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Thinking in Java
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Some example tags

Here are some of the javadoc tags available for code documentation. Before trying to do anything serious using javadoc, you should consult the javadoc reference in the downloadable JDK documentation to get full coverage of the way to use javadoc.

@see: referring to other classes

The @see tag allows you to refer to the documentation in other classes. Javadoc will generate HTML with the @see tags hyperlinked to the other documentation. The forms are:

@see classname
@see fully-qualified-classname
@see fully-qualified-classname#method-name

Each one adds a hyperlinked “See Also” entry to the generated documentation. Javadoc will not check the hyperlinks you give it to make sure they are valid.

{@link package.class#member label}

Very similar to @see, except that it can be used inline and uses the label as the hyperlink text rather than “See Also.”


Produces the relative path to the documentation root directory. Useful for explicit hyperlinking to pages in the documentation tree.


Inherits the documentation from the nearest base class of this class into the current doc comment.


This is of the form:

@version version-information

in which version-information is any significant information you see fit to include. When the -version flag is placed on the javadoc command line, the version information will be called out specially in the generated HTML documentation.


This is of the form:

@author author-information

in which author-information is, presumably, your name, but it could also include your email address or any other appropriate information. When the -author flag is placed on the javadoc command line, the author information will be called out specially in the generated HTML documentation.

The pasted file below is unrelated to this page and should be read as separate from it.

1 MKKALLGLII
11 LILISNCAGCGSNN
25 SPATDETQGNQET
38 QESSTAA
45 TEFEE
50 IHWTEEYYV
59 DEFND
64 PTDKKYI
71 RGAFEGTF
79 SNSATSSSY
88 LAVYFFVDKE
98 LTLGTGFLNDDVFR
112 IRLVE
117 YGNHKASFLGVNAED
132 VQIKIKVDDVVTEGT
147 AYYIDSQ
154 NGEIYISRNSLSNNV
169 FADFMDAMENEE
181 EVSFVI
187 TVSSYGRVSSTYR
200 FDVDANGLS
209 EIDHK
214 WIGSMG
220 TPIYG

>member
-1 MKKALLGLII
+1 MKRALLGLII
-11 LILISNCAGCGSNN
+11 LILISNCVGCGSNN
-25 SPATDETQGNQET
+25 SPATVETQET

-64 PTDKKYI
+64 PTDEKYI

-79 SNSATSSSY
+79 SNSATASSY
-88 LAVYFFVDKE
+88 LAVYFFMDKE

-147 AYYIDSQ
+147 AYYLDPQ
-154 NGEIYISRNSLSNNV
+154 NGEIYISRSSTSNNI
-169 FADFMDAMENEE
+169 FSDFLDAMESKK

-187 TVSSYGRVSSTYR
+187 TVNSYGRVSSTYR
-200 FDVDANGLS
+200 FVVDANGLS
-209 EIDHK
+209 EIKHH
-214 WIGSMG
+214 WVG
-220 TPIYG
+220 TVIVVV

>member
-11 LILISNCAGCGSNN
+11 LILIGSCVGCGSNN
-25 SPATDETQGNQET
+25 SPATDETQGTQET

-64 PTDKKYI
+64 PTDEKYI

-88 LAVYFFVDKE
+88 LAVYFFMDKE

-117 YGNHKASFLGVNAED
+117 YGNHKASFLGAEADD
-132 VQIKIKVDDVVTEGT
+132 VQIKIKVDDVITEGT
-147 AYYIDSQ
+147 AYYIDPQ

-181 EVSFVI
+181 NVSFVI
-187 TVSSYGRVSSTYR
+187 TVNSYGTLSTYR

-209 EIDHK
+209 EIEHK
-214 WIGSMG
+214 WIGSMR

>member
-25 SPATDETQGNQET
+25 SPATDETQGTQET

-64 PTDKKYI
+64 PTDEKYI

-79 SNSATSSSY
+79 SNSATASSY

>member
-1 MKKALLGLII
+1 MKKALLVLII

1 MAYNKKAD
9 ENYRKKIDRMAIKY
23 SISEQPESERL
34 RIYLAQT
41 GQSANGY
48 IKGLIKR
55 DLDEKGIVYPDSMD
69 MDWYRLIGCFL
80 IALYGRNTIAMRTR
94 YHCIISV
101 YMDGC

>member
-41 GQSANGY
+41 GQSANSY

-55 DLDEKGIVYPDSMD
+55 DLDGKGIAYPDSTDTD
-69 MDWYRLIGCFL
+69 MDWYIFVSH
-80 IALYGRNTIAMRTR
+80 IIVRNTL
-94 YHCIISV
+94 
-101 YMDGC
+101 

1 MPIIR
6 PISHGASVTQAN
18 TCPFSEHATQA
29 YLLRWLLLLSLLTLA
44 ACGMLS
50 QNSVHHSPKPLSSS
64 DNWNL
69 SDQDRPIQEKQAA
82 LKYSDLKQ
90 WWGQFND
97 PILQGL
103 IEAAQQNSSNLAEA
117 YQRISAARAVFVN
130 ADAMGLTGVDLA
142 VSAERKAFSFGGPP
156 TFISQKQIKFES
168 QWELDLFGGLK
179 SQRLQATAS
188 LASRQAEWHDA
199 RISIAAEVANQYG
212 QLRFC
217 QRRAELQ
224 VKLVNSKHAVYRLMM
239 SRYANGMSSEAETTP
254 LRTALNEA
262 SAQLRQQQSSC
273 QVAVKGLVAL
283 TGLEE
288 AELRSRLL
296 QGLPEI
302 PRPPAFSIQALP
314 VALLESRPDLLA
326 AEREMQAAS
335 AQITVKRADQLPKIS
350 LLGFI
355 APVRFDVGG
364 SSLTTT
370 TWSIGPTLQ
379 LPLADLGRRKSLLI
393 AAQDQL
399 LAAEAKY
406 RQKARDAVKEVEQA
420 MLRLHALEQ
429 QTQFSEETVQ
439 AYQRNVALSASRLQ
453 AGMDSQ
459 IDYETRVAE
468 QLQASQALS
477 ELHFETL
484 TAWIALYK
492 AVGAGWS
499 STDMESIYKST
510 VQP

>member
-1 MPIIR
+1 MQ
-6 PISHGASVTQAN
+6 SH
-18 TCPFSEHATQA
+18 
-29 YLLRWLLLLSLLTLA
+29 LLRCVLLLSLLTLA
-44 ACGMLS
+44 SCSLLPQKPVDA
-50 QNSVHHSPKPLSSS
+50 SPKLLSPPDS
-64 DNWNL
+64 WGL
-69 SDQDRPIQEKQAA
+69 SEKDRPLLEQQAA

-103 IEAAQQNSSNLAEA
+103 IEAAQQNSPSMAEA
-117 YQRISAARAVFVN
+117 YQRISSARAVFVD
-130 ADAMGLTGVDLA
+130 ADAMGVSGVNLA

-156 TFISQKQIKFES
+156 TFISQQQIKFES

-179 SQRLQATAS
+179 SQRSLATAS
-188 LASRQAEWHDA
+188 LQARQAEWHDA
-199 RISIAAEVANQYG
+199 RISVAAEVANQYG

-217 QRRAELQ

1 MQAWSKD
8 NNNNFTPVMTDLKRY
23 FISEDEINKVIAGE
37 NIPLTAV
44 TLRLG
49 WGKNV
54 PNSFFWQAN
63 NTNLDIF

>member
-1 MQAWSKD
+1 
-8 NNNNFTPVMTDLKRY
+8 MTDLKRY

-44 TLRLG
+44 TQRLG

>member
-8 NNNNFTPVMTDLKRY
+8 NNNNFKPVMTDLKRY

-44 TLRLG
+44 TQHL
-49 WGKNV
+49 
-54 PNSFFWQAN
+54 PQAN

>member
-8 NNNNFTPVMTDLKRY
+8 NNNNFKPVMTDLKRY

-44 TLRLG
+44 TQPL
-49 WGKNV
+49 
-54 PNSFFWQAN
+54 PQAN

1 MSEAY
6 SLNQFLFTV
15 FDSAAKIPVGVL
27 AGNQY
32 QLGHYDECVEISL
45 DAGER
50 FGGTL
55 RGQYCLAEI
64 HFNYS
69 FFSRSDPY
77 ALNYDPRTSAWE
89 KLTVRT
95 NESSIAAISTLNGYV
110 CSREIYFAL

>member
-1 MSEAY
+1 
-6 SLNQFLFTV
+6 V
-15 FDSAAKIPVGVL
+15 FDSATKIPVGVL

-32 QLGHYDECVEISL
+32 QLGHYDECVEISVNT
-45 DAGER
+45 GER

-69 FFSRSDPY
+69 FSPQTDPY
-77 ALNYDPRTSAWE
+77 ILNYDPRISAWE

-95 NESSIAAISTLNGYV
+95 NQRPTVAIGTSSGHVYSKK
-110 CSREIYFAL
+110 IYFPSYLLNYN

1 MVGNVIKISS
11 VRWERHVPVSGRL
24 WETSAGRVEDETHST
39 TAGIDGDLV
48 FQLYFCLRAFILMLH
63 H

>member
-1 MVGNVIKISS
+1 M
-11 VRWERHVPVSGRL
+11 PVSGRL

You can have multiple author tags for a list of authors, but they must be placed consecutively. All the author information will be lumped together into a single paragraph in the generated HTML.


This tag allows you to indicate the version of this code that began using a particular feature. You’ll see it appearing in the HTML Java documentation to indicate what version of the JDK is used.


This is used for method documentation, and is of the form:

@param parameter-name description

in which parameter-name is the identifier in the method parameter list, and description is text that can continue on subsequent lines. The description is considered finished when a new documentation tag is encountered. You can have any number of these, presumably one for each parameter.


This is used for method documentation, and looks like this:

@return description

in which description gives you the meaning of the return value. It can continue on subsequent lines.


Exceptions will be demonstrated in Chapter 9. Briefly, they are objects that can be “thrown” out of a method if that method fails. Although only one exception object can emerge when you call a method, a particular method might produce any number of different types of exceptions, all of which need descriptions. So the form for the exception tag is:

@throws fully-qualified-class-name description

in which fully-qualified-class-name gives an unambiguous name of an exception class that’s defined somewhere, and description (which can continue on subsequent lines) tells you why this particular type of exception can emerge from the method call.


This is used to indicate features that were superseded by an improved feature. The deprecated tag is a suggestion that you no longer use this particular feature, since sometime in the future it is likely to be removed. A method that is marked @deprecated causes the compiler to issue a warning if it is used.
Thinking in Java
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   Reproduced courtesy of Bruce Eckel, MindView, Inc. Design by Interspire